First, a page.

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The case for legalizing sex work

The case for legalizing sex work
Reuters/Nacho Doce
The world’s oldest profession.
By Allison Schrager
Published Last updated This article is more than 2 years old.

When people find out I’ve spent time researching brothels, they have many questions. Mostly about why women do the work, but also about the men. They expect the men to be monsters, creeps who are cheating on their wives or acting out dark fantasies. Many are surprised to learn most of the customers I met are just lonely. Some have a hard time connecting yet still crave intimacy, some are elderly widowers or disabled, and, yes, some are just creepy. Seeing it up close, I understand why the demand for sex work exists and why it always has and probably always will. I’d even argue it fills a function in our society, a side most people don’t want to acknowledge exists.

We live in an era when old taboos are being shattered every day. Marijuana, once considered a vice worthy of prison time, is becoming legal or at least decriminalized in certain countries. Gambling, in casinos or online, was once widely prohibited and is now omnipresent. But in most of the world there is no such acceptance for sex work. Quite the opposite. In last year, laws like the US’s Fight Online Sex Trafficking Act  (FOSTA) sought to make sex harder to sell, by cracking down a website were sex workers advertise and screen potential clients.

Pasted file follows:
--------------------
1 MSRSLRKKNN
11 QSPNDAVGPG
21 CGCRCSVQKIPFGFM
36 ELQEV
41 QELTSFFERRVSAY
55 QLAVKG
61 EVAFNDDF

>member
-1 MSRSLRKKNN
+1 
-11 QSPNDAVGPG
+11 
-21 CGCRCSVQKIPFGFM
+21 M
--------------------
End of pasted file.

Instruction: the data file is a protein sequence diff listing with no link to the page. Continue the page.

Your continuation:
But every so often a society makes an uneasy peace with with sex work, recognizing its inevitability, and finds ways to manage it. Today there are roughly three ways governments address sex work, making it completely illegal (the standard in the US except certain counties in Nevada), semi-legal (as in the UK and Nordic countries), and fully legal but regulated (Nevada, Netherlands, Germany and 52 other countries).

The case for making sex work illegal